ECG leads must be placed in reversed positions on a person with Dextrocardia. In addition, when defibrillating someone with dextrocardia, the pads should be placed in reverse positions. That is, instead of upper right and lower left, pads should be placed upper left and lower right. “QRS” redirects here. ... Typical view of defibrillation in progress, with the operator at the head, but clear of contact with the patient Defibrillation is the definitive treatment for the life-threatening cardiac arrhythmias ventricular fibrillation and pulseless ventricular tachycardia. ...


"Technical dextrocardia" refers to the apparent presentation of dextrocardia caused usually by inadvertantly swapping the limb leads on a 12 lead ECG. Usually this would show as an extreme axis deviation.


Use as a plot device

  • Julius No (Dr. No) from 007 James Bond also had dextrocardia. He survived being "shot in the heart and left for dead".
  • A shooting victim in the CSI: Crime Scene Investigation episode "Bully for You" was nearly killed 6 months prior to the episode because he was stabbed by a fork to the left of the sternum, where his heart should have been normally. Of the 3 .44 caliber bullets that struck the victim, the show's medical examiner confirmed a cardiac wounding on the right side of the chest. Additional dialogue indicated all of his organs were mirrored, as in situs inversus totalis, but the only descriptive term used is "dextrocardia" (with no modifiers).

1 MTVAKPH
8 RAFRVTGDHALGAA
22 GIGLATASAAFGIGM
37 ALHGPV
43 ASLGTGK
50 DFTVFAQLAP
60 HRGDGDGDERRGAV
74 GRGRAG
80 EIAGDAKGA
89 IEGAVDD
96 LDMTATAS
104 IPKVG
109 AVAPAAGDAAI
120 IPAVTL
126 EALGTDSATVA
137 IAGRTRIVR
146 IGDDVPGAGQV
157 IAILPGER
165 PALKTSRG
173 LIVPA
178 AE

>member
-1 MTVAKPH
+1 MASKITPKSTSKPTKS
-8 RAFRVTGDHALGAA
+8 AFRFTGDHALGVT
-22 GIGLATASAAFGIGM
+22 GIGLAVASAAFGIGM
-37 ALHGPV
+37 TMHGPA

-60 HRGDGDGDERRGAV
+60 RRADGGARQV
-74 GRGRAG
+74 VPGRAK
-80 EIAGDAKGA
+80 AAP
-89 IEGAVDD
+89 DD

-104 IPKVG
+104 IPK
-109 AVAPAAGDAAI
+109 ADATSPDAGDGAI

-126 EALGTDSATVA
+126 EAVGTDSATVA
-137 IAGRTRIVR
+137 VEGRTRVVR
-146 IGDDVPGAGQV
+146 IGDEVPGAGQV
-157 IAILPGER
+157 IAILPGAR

Metal Gear Solid 2: Sons of Liberty (commonly abbreviated MGS2) is a stealth-based game that was developed and published by Konami for the PlayStation 2 in 2001. ... For other uses of Dr. No, see Dr. No. ... CSI: Crime Scene Investigation is a popular Alliance Atlantis/CBS police procedural television series, running since October 2000, about a team of forensic scientists. ... Bully for You is the fourth episode from the second season of the popular American crime drama CSI: Crime Scene Investigation, which is set in Las Vegas, Nevada. ...

References

  • MedEd at Loyola GrossAnatomy/thorax0/Heart_Development/Dextrocardia.html
  • Overview at rch.org.au